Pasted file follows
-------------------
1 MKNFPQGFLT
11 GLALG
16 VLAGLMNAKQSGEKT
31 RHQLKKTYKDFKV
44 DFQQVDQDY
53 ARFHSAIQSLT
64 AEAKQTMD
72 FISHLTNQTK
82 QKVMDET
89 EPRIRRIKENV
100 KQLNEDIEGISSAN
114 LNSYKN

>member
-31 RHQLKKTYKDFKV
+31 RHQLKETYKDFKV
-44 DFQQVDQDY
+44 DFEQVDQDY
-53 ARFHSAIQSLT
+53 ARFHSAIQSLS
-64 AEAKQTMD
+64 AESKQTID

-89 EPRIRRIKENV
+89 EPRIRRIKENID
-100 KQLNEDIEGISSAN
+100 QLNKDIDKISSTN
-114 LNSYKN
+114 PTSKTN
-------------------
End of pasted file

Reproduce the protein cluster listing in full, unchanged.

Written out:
1 MKNFPQGFLT
11 GLALG
16 VLAGLMNAKQSGEKT
31 RHQLKKTYKDFKV
44 DFQQVDQDY
53 ARFHSAIQSLT
64 AEAKQTMD
72 FISHLTNQTK
82 QKVMDET
89 EPRIRRIKENV
100 KQLNEDIEGISSAN
114 LNSYKN

>member
-31 RHQLKKTYKDFKV
+31 RHQLKETYKDFKV
-44 DFQQVDQDY
+44 DFEQVDQDY
-53 ARFHSAIQSLT
+53 ARFHSAIQSLS
-64 AEAKQTMD
+64 AESKQTID

-89 EPRIRRIKENV
+89 EPRIRRIKENID
-100 KQLNEDIEGISSAN
+100 QLNKDIDKISSTN
-114 LNSYKN
+114 PTSKTN